QCS graduates lead the charge
ONE OF Queensland Correctional Centre’s latest graduates, Torey, was “super excited” to begin his role at Capricorn Correctional Centre - a role that he expects will keep him on his toes. Torey was one of 10 custodial officers who completed 10 weeks of training, and were welcomed into the industry on Thursday by QCS leaders, loved ones and Member for Keppel Brittany Lauga.
“Definitely (excited to) jump into a role that is very diverse, that keeps you on your toes and has opportunity for growth, to move up the ladder and keep myself busy studying,” he said.
Torey said he was confident in the training the group received, that had prepared them to now go into a final week of practical work at the centre before starting work on December 23.
“There’s a lot of variety in what we covered. The first couple of weeks were heavy on book work - legisalition, law... but also control and restraint techniques and firearms close to the 10th week.
“It’s enjoyable to work in a team environment.
“(For the final week), we’ll rotate around the centre, and make sure have good grasp on how everything happens in the centre as well,” he said.
Torey said the support of loved ones had been pivotal and would continue to help the graduates throughout their careers.
“You need that support network on the outside because it’s a demanding job and you’re doing shift work,” he said.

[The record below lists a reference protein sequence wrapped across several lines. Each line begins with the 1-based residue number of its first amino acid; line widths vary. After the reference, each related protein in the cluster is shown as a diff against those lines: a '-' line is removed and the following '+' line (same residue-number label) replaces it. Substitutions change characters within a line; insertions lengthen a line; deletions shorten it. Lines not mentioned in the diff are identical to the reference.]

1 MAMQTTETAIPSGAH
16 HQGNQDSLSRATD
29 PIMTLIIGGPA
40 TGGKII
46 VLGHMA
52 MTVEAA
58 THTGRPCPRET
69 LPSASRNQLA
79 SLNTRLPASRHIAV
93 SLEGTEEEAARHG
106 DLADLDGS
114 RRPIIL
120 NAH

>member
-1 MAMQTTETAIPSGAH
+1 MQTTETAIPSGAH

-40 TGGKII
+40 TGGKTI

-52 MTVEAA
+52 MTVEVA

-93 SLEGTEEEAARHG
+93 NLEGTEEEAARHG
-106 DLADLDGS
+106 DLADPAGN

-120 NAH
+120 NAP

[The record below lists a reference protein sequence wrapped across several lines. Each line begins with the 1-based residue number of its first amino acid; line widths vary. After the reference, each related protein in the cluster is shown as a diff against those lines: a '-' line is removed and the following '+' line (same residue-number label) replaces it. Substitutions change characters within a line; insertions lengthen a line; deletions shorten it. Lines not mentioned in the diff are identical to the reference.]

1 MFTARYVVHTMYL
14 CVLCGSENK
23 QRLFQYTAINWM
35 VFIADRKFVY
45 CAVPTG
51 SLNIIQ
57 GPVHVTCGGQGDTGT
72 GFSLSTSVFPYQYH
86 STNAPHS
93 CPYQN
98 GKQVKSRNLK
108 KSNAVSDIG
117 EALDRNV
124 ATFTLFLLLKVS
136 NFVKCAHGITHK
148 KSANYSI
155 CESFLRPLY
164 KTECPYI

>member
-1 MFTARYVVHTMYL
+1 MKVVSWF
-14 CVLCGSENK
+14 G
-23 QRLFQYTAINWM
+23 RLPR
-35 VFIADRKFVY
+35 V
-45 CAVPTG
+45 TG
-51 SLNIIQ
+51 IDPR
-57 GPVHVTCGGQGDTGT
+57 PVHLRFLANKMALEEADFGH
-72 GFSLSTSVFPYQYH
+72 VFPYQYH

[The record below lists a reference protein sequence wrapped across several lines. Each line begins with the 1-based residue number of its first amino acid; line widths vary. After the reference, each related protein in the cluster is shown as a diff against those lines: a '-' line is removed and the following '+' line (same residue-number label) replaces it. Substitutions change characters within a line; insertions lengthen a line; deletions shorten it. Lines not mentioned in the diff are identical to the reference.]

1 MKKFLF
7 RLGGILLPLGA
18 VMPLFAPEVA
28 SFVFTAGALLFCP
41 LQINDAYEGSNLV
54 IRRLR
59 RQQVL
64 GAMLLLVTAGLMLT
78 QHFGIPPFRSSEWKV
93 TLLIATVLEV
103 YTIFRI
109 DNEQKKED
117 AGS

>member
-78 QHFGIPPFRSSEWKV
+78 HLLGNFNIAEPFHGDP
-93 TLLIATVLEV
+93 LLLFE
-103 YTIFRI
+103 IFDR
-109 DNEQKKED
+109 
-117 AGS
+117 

Ms Lauga said two of the graduates had plans to become training instructors themselves, furthering the education of future officers.
“These officers have been through 364 hours of training in the lead up to graduation and it’s just another step forward for them and for the Correctional Centre in terms of boosting the front line staff that we have at that centre,” she said.
“These officers help keep our community safe by keeping those prisoners within the grounds as much as possible, and they also play a role in helping the prisoners to rehabilitate and to stop them from having to come back to prison.
“Through mentorship, their guidance, perhaps a little bit of counselling, those sorts of things can go a long way for people who have found themselves in prison officers will play a really important role in that rehabilitation process.”
Assistant Commissioner of Women and Safer Custody Command Tamara Bambrick, who has spent 23 years at QCS, said the centre was currently recruting.staff from admin to correctional officers. She said having respectful relationships, which underpin their work, was an important part of QCS.
“This is a job that can have its ups and its downs, and not to be down with the down but to see that opportunity every single day.”